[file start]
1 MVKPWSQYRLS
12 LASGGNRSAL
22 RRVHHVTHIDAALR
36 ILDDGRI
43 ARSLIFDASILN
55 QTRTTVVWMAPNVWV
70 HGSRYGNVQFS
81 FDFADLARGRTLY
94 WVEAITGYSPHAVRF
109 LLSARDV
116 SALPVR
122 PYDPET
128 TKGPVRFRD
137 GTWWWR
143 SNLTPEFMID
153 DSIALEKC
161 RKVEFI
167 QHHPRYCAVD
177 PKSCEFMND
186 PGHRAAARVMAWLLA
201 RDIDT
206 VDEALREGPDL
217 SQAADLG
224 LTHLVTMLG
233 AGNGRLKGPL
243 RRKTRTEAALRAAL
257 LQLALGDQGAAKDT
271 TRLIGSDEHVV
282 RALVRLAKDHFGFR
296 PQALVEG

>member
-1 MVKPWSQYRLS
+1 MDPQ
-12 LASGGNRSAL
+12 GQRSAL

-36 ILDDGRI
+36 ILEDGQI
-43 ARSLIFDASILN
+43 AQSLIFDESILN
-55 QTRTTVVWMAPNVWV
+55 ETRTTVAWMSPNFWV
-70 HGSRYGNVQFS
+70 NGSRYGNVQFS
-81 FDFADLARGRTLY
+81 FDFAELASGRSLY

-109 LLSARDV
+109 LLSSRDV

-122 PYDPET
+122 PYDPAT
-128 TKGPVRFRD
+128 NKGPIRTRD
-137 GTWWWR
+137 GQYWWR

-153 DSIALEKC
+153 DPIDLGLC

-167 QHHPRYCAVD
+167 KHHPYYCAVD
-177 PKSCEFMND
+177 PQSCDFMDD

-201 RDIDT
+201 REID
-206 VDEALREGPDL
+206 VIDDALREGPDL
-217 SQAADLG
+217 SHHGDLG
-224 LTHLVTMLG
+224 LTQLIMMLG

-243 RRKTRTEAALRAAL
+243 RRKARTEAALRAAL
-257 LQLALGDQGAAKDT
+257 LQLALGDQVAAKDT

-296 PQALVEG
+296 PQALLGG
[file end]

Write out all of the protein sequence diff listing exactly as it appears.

1 MVKPWSQYRLS
12 LASGGNRSAL
22 RRVHHVTHIDAALR
36 ILDDGRI
43 ARSLIFDASILN
55 QTRTTVVWMAPNVWV
70 HGSRYGNVQFS
81 FDFADLARGRTLY
94 WVEAITGYSPHAVRF
109 LLSARDV
116 SALPVR
122 PYDPET
128 TKGPVRFRD
137 GTWWWR
143 SNLTPEFMID
153 DSIALEKC
161 RKVEFI
167 QHHPRYCAVD
177 PKSCEFMND
186 PGHRAAARVMAWLLA
201 RDIDT
206 VDEALREGPDL
217 SQAADLG
224 LTHLVTMLG
233 AGNGRLKGPL
243 RRKTRTEAALRAAL
257 LQLALGDQGAAKDT
271 TRLIGSDEHVV
282 RALVRLAKDHFGFR
296 PQALVEG

>member
-1 MVKPWSQYRLS
+1 MDPQ
-12 LASGGNRSAL
+12 GQRSAL

-36 ILDDGRI
+36 ILEDGQI
-43 ARSLIFDASILN
+43 AQSLIFDESILN
-55 QTRTTVVWMAPNVWV
+55 ETRTTVAWMSPNFWV
-70 HGSRYGNVQFS
+70 NGSRYGNVQFS
-81 FDFADLARGRTLY
+81 FDFAELASGRSLY

-109 LLSARDV
+109 LLSSRDV

-122 PYDPET
+122 PYDPAT
-128 TKGPVRFRD
+128 NKGPIRTRD
-137 GTWWWR
+137 GQYWWR

-153 DSIALEKC
+153 DPIDLGLC

-167 QHHPRYCAVD
+167 KHHPYYCAVD
-177 PKSCEFMND
+177 PQSCDFMDD

-201 RDIDT
+201 REID
-206 VDEALREGPDL
+206 VIDDALREGPDL
-217 SQAADLG
+217 SHHGDLG
-224 LTHLVTMLG
+224 LTQLIMMLG

-243 RRKTRTEAALRAAL
+243 RRKARTEAALRAAL
-257 LQLALGDQGAAKDT
+257 LQLALGDQVAAKDT

-296 PQALVEG
+296 PQALLGG